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Human Genetics

, Volume 132, Issue 3, pp 285–292 | Cite as

Variants in GATA4 are a rare cause of familial and sporadic congenital diaphragmatic hernia

  • Lan Yu
  • Julia Wynn
  • Yee Him Cheung
  • Yufeng Shen
  • George B. Mychaliska
  • Timothy M. Crombleholme
  • Kenneth S. Azarow
  • Foong Yen Lim
  • Dai H. Chung
  • Douglas Potoka
  • Brad W. Warner
  • Brian Bucher
  • Charles Stolar
  • Gudrun Aspelund
  • Marc S. Arkovitz
  • Wendy K. Chung
Original Investigation

Abstract

Congenital diaphragmatic hernia (CDH) is characterized by incomplete formation of the diaphragm occurring as either an isolated defect or in association with other anomalies. Genetic factors including aneuploidies and copy number variants are important in the pathogenesis of many cases of CDH, but few single genes have been definitively implicated in human CDH. In this study, we used whole exome sequencing (WES) to identify a paternally inherited novel missense GATA4 variant (c.754C>T; p.R252W) in a familial case of CDH with incomplete penetrance. Phenotypic characterization of the family included magnetic resonance imaging of the chest and abdomen demonstrating asymptomatic defects in the diaphragm in the two “unaffected” missense variant carriers. Screening 96 additional CDH patients identified a de novo heterozygous GATA4 variant (c.848G>A; p.R283H) in a non-isolated CDH patient. In summary, GATA4 is implicated in both familial and sporadic CDH, and our data suggests that WES may be a powerful tool to discover rare variants for CDH.

Keywords

Congenital Diaphragmatic Hernia Congenital Diaphragmatic Hernia Whole Exome Sequencing Human Gene Mutation Database Gene Prioritization 
These keywords were added by machine and not by the authors. This process is experimental and the keywords may be updated as the learning algorithm improves.

Notes

Acknowledgments

We greatly appreciate the families who participated in this study and all the clinical care teams who assisted with study coordination. We are grateful for the technical assistance provided by Patricia Lanzano, Jiancheng Guo, Liyong Deng and Josue Martinez from Columbia University. We thank Dr. Orpheus Kolokythas for assistance with obtaining and reading the abdominal and thoracic MRIs. We also thank Jeannie Kreutzman, and Robert Drongowski from University of Michigan; Trish Burns from Cincinnati Children’s Hospital Medical Center; Sheila Horak from University of Nebraska; Mary Dabrowiak from Monroe Carell Jr Children’s Hospital at Vanderbilt; Laurie Luther from University of Pittsburgh. Study data were collected and managed using Research Electronic Data Capture (REDCap) electronic data capture tools hosted at Columbia University. REDCap is a secure, web-based application designed to support data capture for research studies. This work was supported by NIH Grant HD057036 and was supported in part by Columbia University’s CTSA Grant UL1 RR024156 from NCATS-NCRR/NIH.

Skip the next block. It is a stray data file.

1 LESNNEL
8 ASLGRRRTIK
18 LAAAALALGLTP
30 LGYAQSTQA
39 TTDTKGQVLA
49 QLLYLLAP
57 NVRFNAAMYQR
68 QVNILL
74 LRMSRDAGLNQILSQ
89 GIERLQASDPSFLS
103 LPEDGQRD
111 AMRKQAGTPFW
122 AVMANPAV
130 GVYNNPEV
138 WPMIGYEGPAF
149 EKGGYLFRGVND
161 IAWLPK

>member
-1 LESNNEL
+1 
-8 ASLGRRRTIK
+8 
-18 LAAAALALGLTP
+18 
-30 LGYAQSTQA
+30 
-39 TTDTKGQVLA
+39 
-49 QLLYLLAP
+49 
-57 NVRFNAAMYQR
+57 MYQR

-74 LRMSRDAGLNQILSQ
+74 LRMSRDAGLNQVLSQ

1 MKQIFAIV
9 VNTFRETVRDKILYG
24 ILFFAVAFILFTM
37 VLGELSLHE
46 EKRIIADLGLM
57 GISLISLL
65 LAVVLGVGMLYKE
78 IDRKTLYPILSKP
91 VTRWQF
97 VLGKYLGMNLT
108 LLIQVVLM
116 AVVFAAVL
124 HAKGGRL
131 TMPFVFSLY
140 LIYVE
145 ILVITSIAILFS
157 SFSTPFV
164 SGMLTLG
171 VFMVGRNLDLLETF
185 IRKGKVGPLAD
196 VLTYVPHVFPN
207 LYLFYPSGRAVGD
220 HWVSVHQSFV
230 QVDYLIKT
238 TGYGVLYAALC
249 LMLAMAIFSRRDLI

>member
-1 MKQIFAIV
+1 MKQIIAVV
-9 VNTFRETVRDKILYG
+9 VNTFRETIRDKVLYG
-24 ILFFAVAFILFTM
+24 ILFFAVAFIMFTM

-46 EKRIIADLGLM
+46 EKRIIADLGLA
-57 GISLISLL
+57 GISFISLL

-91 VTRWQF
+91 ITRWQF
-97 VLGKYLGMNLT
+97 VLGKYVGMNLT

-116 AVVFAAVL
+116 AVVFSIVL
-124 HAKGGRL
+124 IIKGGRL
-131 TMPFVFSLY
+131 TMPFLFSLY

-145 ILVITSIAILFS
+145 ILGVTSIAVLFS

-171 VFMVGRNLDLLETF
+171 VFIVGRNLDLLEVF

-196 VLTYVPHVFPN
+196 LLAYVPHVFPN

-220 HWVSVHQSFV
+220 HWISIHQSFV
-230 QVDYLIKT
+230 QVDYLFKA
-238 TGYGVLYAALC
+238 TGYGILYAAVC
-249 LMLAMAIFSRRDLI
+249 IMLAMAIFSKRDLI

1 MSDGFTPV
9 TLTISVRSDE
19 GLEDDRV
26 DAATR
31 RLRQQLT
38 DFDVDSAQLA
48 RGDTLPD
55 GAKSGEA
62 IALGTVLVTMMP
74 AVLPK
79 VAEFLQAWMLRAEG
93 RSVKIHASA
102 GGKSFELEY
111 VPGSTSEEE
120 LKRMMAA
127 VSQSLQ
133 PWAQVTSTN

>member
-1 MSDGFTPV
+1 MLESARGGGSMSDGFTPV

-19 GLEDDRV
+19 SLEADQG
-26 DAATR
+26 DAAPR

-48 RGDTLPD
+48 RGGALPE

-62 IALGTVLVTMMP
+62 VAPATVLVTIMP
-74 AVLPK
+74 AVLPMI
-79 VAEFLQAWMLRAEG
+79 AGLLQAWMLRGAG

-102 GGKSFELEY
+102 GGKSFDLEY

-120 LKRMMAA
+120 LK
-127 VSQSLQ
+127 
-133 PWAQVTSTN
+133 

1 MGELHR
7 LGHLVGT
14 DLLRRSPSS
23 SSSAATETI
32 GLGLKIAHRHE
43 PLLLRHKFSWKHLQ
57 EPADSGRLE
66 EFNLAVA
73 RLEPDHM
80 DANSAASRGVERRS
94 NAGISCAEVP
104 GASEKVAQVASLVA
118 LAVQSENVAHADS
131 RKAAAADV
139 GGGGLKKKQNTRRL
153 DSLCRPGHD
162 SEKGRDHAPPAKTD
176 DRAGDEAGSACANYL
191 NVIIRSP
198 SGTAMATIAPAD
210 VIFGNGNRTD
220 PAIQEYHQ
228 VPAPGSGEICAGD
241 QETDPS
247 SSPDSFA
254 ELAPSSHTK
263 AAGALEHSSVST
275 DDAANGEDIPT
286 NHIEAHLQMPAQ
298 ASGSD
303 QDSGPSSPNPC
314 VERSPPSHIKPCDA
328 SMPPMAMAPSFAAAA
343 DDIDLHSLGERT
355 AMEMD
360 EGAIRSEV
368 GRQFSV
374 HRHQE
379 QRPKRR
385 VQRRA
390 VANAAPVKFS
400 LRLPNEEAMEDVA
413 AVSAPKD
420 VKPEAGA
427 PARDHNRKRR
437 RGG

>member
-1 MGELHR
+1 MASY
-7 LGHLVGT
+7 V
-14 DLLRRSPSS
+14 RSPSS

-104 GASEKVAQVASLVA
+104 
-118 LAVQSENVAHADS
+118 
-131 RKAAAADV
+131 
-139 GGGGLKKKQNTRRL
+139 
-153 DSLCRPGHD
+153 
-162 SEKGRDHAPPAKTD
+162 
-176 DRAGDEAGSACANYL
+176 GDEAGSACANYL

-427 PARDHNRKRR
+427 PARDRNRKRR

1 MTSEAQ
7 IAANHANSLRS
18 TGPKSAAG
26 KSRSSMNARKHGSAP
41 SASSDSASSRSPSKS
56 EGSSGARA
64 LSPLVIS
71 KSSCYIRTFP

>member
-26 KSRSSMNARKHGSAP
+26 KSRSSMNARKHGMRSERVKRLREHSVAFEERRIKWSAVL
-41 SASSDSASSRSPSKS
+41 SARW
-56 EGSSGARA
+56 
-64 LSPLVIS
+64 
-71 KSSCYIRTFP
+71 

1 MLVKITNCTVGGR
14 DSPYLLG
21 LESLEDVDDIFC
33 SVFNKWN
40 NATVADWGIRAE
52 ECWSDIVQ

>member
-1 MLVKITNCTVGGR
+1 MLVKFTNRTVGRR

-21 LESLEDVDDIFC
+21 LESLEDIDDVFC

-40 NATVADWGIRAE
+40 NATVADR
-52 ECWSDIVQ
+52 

Ethical standards

The authors declare that the experiments in this study comply with the current laws of the country in which they were performed.

Conflict of interest

The authors declare that they have no conflict of interest.

Supplementary material

439_2012_1249_MOESM1_ESM.pdf (224 kb)
Supplementary material 1 (PDF 224 kb)
439_2012_1249_MOESM2_ESM.pdf (282 kb)
Supplementary material 2 (PDF 282 kb)
439_2012_1249_MOESM3_ESM.pdf (133 kb)
Supplementary material 2 (PDF 134 kb)

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Copyright information

© Springer-Verlag Berlin Heidelberg 2012

Authors and Affiliations

  • Lan Yu
    • 1
  • Julia Wynn
    • 1
  • Yee Him Cheung
    • 1
  • Yufeng Shen
    • 2
  • George B. Mychaliska
    • 3
  • Timothy M. Crombleholme
    • 4
  • Kenneth S. Azarow
    • 5
  • Foong Yen Lim
    • 6
  • Dai H. Chung
    • 7
  • Douglas Potoka
    • 8
  • Brad W. Warner
    • 9
  • Brian Bucher
    • 9
  • Charles Stolar
    • 10
  • Gudrun Aspelund
    • 10
  • Marc S. Arkovitz
    • 11
  • Wendy K. Chung
    • 1
  1. 1.Division of Molecular Genetics, Department of PediatricsColumbia University Medical CenterNew YorkUSA
  2. 2.Department of Biomedical InformaticsColumbia University Medical CenterNew YorkUSA
  3. 3.Department of SurgeryUniversity of Michigan Health SystemAnn ArborUSA
  4. 4.Colorado Fetal Care Center, Division of Pediatric General, Thoracic, and Fetal SurgeryChildren’s Hospital Colorado and The University of Colorado School of MedicineAuroraUSA
  5. 5.Department of Pediatric SurgeryUniversity of Nebraska College of MedicineOmahaUSA
  6. 6.Division of Pediatric General, Thoracic, and Fetal Surgery, Center for Molecular Fetal TherapyCincinnati Children’s Hospital Medical CenterCincinnatiUSA
  7. 7.Department of Pediatric SurgeryVanderbilt University Medical Center, Vanderbilt Children’s HospitalNashvilleUSA
  8. 8.Department of Pediatric SurgeryUniversity of Pittsburgh School of MedicinePittsburghUSA
  9. 9.Division of Pediatric SurgeryWashington University School of MedicineMOUSA
  10. 10.Division of Pediatric Surgery, Department of SurgeryColumbia University Medical CenterNew YorkUSA
  11. 11.Division of Pediatric SurgeryTel Hashomer Medical CenterTel HashomerIsrael

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